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For Lauren, this feeling of shame and worthlessness without makeup stemmed from an inherent shyness and need to please people. Having found fame and success online from looking a certain way played into it, too. Comments on her YouTube videos about her being prettier with makeup fueled one of her biggest concerns: if I show people what I look like without makeup, will they still care about me?

“Not to discredit myself, but back then, I thought I’d built something based only on how I looked, so if I changed how I looked, people would be like ‘ugh, who is this’. Back when my YouTube channel was really big, people would make remarks in the comments about how I looked like two different people with and without makeup, so what do you do? You put on more makeup.

“That’s fine for a little while, but it gets to a point when you need a break. I took a break from YouTube and dropped off a bit because I needed time for my mental health, to find out who I am and reevaluate things. It’s been a process of unlearning over the past few years, understanding that how I look doesn’t really have any bearing on the kind of person I am, what I can offer and how I affect others.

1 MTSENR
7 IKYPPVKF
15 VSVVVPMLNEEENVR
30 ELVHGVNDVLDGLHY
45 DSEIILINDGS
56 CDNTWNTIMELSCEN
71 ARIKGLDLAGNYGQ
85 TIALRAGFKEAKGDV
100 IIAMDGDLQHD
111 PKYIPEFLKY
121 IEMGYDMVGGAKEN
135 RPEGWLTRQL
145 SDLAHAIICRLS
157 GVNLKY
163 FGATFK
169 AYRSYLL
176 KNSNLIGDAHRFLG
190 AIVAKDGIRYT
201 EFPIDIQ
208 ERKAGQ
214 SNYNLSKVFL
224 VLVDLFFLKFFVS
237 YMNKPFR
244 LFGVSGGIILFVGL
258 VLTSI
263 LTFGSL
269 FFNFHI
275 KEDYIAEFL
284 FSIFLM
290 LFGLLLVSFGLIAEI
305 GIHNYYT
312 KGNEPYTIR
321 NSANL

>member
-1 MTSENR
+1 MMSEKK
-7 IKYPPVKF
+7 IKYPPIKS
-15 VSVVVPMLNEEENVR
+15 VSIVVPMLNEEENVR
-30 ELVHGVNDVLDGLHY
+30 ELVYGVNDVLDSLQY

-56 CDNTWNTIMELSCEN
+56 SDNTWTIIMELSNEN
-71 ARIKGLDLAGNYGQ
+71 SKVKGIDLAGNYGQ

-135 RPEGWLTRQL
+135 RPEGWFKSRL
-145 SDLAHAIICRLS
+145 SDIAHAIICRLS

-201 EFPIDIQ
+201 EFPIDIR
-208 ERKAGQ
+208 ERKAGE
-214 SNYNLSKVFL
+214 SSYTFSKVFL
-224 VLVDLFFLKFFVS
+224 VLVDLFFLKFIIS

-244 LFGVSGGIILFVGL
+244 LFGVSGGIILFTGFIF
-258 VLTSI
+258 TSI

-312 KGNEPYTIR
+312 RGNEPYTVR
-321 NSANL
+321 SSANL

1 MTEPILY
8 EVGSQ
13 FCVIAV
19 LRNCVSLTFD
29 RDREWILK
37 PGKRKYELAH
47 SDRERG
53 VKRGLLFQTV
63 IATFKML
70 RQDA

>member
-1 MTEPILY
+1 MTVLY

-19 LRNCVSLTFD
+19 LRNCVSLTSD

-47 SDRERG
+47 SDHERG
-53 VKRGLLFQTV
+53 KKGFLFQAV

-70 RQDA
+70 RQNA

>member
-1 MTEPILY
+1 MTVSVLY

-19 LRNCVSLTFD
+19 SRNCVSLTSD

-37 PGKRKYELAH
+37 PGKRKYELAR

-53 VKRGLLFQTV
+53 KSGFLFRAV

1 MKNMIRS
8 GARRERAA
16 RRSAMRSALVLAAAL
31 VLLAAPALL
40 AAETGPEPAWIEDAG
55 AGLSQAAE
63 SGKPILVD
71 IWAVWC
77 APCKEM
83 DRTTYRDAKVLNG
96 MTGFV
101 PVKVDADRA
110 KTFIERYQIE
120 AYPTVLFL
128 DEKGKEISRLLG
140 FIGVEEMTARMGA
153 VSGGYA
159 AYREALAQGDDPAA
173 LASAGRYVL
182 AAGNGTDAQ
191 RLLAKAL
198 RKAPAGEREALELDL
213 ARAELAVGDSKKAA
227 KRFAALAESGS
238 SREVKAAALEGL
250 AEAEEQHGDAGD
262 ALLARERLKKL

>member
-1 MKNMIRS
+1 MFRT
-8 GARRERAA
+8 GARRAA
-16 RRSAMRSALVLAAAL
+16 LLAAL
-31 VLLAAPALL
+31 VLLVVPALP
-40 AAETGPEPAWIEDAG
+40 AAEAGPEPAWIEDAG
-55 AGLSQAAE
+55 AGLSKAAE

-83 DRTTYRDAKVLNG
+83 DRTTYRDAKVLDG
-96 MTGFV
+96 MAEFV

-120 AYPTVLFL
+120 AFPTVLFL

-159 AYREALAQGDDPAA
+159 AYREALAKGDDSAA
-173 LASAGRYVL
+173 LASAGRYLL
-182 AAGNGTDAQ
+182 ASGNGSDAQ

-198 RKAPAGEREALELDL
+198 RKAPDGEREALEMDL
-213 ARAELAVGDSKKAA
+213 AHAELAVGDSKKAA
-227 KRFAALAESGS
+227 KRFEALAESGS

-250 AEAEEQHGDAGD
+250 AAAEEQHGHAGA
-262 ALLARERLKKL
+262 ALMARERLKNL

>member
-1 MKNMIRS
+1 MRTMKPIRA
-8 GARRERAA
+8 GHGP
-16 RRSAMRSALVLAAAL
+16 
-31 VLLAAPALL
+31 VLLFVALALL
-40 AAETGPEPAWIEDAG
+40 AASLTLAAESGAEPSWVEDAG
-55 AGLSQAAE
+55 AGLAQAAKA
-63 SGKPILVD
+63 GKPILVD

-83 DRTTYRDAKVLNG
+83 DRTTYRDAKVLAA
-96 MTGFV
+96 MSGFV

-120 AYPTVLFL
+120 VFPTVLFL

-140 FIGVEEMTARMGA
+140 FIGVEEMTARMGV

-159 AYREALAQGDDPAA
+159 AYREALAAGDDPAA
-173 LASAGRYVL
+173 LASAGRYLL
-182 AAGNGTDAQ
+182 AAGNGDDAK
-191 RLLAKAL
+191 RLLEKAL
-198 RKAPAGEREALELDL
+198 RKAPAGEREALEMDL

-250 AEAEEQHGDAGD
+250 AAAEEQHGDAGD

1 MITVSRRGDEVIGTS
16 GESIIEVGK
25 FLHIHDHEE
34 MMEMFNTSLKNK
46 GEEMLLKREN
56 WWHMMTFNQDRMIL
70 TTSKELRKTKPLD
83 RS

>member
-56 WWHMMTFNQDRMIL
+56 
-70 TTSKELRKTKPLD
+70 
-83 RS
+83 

“Makeup is fun, but it’s a bonus. It’s decoration, not the foundation.”


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Those who’ve been following Lauren right from the beginning of her career in beauty will have seen a huge shift in the type of content she creates in recent years. She says a lot of that comes with being older – “I’m only 27 but it’s been a big shift recently, learning nothing is as important as you think it is” – but also being aware of the influence she has over her followers.